Participants in the jointly-run JUST course also stay at the housing. Additional housing on the JUST campus may be used if the program grows beyond the JUST Recreation Center.
During nights away from the housing (e.g. for Petra and Wadi Mujib field trips) belongings will remain at the primary housing.
Prerequisites and Language Requirements
To make sure that all students will be able to understand the academic content of the course, it is highly recommended that students have taken some college-level science (e.g. PHYS 121, CHEM 142, MATH 124 or similar). Exception will be considered on a case-by-case basis.
5 UW Credits
CEE 497 (jointly offered: CEWA 597, ERSM 498): Engineering Jordan: Water in an Arid Land (5 Credits)
Engineered water systems play a vital societal role through water and wastewater treatment to ensure public health and environmental protection. Climate and cultural attitudes toward water differ drastically around the globe, both of which impact the effectiveness of engineering water systems designs. This course will examine impacts of a hot dry climate on water engineering systems by studying the engineered water cycle in Jordan including (Unit 1) Water Cycles and Water Sources in Jordan, (Unit 2) Drinking Water Treatment and distribution in Jordan including Desalination, (Unit 3) Wastewater Treatment and Reuse, (Unit 4) Decentralized and On-site Treatment, and (Unit 5) Ancient Water Engineering.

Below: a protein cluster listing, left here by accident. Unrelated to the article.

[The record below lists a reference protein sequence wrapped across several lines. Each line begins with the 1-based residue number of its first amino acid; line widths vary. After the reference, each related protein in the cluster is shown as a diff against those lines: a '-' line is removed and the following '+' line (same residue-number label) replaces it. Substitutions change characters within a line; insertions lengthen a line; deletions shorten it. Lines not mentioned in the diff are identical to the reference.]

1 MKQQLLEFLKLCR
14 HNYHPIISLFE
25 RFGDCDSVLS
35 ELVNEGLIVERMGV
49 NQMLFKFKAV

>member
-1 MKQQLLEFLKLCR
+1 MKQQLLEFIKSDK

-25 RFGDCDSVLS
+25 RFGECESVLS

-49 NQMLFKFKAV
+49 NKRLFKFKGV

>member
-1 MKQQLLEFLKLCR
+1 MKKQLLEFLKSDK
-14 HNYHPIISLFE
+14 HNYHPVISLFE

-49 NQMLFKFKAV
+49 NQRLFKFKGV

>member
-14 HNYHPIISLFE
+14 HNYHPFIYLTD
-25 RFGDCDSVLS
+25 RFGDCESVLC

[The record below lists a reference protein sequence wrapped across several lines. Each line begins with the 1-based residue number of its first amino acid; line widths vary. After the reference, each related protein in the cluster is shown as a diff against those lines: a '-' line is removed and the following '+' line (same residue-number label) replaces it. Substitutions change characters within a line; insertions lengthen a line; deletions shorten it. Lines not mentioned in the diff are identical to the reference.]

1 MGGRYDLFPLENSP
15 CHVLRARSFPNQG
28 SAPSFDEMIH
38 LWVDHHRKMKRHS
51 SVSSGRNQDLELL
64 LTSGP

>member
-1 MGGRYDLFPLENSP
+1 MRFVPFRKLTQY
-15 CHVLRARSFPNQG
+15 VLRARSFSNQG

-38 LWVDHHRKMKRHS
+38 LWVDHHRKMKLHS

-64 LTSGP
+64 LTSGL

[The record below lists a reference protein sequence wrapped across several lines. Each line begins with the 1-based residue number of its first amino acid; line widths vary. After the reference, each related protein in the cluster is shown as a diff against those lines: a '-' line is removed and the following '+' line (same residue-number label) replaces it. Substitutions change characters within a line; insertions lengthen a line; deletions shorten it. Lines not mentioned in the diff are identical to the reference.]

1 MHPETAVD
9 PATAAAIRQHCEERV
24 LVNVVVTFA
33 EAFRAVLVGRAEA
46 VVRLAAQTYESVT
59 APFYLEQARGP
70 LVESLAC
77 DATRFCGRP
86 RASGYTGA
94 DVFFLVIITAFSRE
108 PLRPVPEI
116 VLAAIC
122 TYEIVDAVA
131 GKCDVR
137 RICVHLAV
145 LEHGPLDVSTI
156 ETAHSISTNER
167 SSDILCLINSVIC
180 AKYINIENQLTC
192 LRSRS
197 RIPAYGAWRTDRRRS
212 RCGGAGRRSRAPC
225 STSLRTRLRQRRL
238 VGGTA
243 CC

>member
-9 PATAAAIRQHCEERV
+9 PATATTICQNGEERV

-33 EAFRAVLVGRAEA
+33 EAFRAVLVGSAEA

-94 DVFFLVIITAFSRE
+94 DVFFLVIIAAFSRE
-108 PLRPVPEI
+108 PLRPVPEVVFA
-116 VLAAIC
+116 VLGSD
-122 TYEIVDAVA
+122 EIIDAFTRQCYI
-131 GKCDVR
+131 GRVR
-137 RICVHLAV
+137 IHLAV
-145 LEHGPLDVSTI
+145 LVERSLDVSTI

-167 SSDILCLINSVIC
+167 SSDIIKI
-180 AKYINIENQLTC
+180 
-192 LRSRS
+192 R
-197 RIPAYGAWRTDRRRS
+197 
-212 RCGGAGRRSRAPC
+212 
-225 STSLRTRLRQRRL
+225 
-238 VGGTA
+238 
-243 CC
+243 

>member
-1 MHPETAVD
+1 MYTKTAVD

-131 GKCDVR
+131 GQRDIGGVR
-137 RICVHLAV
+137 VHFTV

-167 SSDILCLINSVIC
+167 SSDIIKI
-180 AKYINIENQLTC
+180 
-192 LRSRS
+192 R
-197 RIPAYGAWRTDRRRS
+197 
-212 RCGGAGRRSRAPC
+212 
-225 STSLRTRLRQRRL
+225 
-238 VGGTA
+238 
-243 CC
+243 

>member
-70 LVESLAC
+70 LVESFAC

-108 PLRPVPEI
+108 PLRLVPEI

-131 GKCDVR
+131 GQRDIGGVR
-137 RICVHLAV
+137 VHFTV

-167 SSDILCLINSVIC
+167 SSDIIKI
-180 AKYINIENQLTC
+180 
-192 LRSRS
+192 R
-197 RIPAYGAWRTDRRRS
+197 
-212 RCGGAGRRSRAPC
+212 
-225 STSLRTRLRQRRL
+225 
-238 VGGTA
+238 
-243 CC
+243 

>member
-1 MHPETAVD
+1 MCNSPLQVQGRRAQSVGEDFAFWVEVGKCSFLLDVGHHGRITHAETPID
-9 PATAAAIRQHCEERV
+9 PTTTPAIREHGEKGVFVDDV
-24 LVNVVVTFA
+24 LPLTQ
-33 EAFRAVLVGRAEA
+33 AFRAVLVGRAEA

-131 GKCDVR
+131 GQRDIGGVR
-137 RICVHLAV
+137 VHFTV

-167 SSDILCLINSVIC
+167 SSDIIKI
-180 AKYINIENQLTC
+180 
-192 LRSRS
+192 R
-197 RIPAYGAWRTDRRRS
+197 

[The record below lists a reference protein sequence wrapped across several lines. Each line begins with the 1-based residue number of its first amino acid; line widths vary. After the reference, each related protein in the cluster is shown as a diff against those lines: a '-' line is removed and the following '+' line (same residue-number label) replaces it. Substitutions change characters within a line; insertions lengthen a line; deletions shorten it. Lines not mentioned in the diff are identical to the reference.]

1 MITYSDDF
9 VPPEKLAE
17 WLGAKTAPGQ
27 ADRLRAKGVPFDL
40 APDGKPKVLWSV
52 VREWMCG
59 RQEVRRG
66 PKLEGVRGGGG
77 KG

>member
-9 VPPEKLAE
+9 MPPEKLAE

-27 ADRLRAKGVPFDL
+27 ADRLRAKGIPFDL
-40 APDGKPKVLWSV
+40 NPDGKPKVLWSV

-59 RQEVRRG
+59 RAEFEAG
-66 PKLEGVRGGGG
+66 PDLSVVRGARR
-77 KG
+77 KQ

Learning goals include:
This course is designed to provide students with the contextual background to apply critical thinking skills to water engineering problems on a regional scale and in an international context, including to
1. Discuss interconnections among water source, water treatment, and wastewater reclamation using a specific example in Jordan.
2. Describe water sources in Jordan and the demands placed upon them from 1st-hand observations
3. List the steps in water treatment and wastewater treatment, and describe the function of each step
4. Diagram an ancient water engineering system and use modern engineering theories to postulate how the ancient system may have worked.
5. Identify water resources and treatment plant operations that are affected by high ambient temperatures, by application of core engineering principles
6. Identify cultural traditions and practices that impact water engineering in Jordan,
7. Work in cross-cultural teams to achieve scientific outcomes
8. Define “Cross-cultural Competency” within a science and engineering collaborative working setting based on personal experience.
9. Communicate science or engineering ideas to a targeted audience within a cross-cultural setting,
10. Prepare a compendium of notes and knowledge in a single resource (i.e. notebook) that can serve as a reference for future course work and professional practice
Heidi L Gough, Civil and Environmental Engineering, Program Director